As has been our tradition for decades, Randy and I unfolded our lawn chairs along Central Avenue to watch the parade pass by. Little changes. Veterans and flags and fire trucks and Scouts and vintage vehicles and horses define the 15-minute parade. Absent this year were high school bands and the Shattuck-St. Mary’s Crack Squad.
But we were happy simply to have a parade, canceled last May (and rightly so) due to the COVID-19 pandemic.
On this Memorial Day 2021, American flags stretched in the morning breeze. Parade participants waved. And kids waved mini flags distributed by Scouts and American Heritage Girls. Veterans clutched flags. And flags adorned vehicles. It was all about the red-white-and-blue.
While this parade rates as short and simple, I none-the-less cherish it. I cherish the tradition. I cherish the opportunity to come together as a community. And I cherish the opportunity to remember and honor those Americans who died while serving our country. Our America.
Please check back for photos from the Memorial Day program at Central Park.
I ADMIT THAT WHEN ILEARNED my young grandchildren were going trick-or-treating, I was concerned. The CDC labeled the door-to-door tradition to be high risk during this global pandemic. Yet, I knew my daughter and her husband would be careful, as I expected others in their suburban Minnesota neighborhood would be. And that’s exactly how Halloween played out.
As I stayed behind to replenish the individually bagged candy and stickers and the glo-sticks arranged on an unattended table on the front porch, the rest—Isabelle as Thomas the Tank Engine, Isaac as a dinosaur, Randy as a divided Minnesota, and the parents as themselves, warmly dressed Minnesotans—set out to gather treats.
I settled on the couch with the newspaper, occasionally hearing voices outside the front door. Then I’d wait a few minutes, until I knew the trick-or-treaters and their parents were gone, before stepping out to restock.
Eventually, the cold, fierce wind drew my family back to the house, where Isaac was more interested in his light-up candy bag than the candy. The kids each got one treat before we left and they transitioned toward bed.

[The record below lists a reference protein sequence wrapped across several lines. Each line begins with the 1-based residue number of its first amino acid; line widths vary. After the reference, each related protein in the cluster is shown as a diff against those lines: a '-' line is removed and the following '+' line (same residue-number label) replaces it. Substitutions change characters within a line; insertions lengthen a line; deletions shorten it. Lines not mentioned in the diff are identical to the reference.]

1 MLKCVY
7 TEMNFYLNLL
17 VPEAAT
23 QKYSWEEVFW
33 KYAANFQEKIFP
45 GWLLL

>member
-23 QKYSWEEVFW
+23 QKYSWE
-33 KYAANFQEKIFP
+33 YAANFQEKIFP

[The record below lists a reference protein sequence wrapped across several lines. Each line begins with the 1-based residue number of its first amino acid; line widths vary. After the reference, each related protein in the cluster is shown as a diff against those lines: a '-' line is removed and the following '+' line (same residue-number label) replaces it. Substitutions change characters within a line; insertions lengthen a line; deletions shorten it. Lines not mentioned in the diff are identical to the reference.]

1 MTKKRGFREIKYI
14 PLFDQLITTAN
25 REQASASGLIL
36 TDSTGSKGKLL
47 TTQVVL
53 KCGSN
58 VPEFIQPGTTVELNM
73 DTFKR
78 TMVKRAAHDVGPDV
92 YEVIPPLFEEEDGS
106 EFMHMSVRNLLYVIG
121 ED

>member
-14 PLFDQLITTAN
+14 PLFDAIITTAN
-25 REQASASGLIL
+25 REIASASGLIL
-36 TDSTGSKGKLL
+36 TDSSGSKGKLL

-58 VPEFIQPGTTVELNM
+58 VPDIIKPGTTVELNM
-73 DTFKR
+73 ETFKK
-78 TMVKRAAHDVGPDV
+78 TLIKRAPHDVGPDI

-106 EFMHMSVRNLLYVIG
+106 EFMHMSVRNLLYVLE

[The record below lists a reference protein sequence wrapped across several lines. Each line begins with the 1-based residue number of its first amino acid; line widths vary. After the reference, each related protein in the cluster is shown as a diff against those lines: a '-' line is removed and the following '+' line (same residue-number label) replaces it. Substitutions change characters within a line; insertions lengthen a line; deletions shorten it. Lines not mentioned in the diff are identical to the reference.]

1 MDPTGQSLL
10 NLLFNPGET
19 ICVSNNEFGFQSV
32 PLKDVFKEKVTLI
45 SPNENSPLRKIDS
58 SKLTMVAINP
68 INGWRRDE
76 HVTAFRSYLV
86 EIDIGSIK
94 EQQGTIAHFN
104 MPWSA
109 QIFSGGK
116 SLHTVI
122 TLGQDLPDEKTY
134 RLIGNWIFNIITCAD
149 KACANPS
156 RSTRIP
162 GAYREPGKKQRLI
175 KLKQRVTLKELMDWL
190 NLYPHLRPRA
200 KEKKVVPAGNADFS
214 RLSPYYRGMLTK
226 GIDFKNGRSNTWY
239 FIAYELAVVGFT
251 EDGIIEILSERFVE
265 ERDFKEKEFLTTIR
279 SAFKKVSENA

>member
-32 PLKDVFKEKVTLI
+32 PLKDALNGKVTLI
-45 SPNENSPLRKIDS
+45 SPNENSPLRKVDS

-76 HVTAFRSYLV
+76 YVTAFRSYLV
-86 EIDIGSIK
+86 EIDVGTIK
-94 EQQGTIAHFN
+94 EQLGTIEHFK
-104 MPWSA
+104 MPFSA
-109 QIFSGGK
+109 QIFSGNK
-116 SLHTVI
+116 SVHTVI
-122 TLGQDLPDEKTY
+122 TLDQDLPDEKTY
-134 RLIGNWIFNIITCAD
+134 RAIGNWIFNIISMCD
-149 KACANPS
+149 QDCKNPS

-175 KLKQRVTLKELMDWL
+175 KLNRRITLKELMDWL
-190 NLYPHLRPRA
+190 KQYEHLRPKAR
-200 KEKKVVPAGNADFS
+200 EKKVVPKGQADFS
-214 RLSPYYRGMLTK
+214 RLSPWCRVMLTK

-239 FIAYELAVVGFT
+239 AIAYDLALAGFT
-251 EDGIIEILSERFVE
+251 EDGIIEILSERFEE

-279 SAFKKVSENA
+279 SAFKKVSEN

Earlier, Randy and I sat with the kids and frosted and decorated homemade carrot cupcakes I baked the previous day. Isaac, at 22 months, was more interested in slicing the cupcakes with his child-sized knife. Izzy, 4, struggled with the thick frosting (note to self: next time make homemade cream cheese frosting), but managed the sprinkles quite well. When she later ate a cupcake overloaded with black sugar, her tongue turned black and black ringed her mouth. Coal residue from Thomas the Tank Engine, perhaps?
All in all, it was a fun Halloween. The kids were happy. The grandparents were happy to spend time with the grandchildren. And the parents, and the neighborhood, managed Halloween in a safe way, with all treats set outside and social distancing followed.
Randy noted one other difference. Trick-or-treating, without doorbell ringing and interaction, simply did not feel the same. He’s right. But this year, health and safety mattered more than tradition.
My granddaughter, Isabelle (“Izzy” for short). Photographed when she was about 17 hours old in April 2016. Minnesota Prairie Roots file photo.
MY CELLPHONE PINGED YESTERDAY with a notification. For my granddaughter’s fourth birthday party. Today. At an interactive indoor play area in the northern Twin Cities metro. The party was canceled a few weeks ago, but I’d forgotten to delete the notice from my phone.
So today, instead of celebrating with my darling Isabelle, her parents and little brother, and a whole bunch of Izzy’s friends, I am home. Separated from the ones I love because of the COVID-19 crisis. I have no reason to complain. Everyone in my immediate family is healthy and in the extended family, too, although we had a bit of a scare recently. My mom remains on hospice in a care center 120 miles distant.
We are all making the best of this pandemic which now shapes our lives. We do what we must to stay healthy and to keep others healthy. While out grocery shopping earlier and then on to a Big Box store to buy a garage door because, you know, the garage door just had to break right now, I saw some people with masks. Not a lot. But I noticed more social distancing signs and the larger retail store banning anyone under age 16 from entering. I also saw too many folks not heeding social distancing. I steered clear of them, including employees at one local grocery store which has no COVID-related signs, nothing.
Izzy’s first birthday cake. Minnesota Prairie Roots file photo April 2016.
Yes, I should have been hugging my granddaughter today instead of grocery shopping and buying a garage door. I should have been watching Izzy blow out candles while singing happy birthday to her and celebrating with gift-opening and cake. The year before last, I missed her party because of a blizzard. In retrospect, that is nothing compared to missing a birthday party due to coronavirus.
Isabelle, in a video chat earlier this week, seemed unfazed by the change in plans. She excitedly shared, “I’m celebrating with my family!” She told me about the planned pink birthday cake—her favorite color—frosted and decorated with unicorn sprinkles. I inwardly thanked her parents for stressing to their daughter what she will still have, not what she’s lost in the postponed (until October) party.
One of my favorite photos of Isabelle is this one I took of her in September 2019. Minnesota Prairie Roots file photo.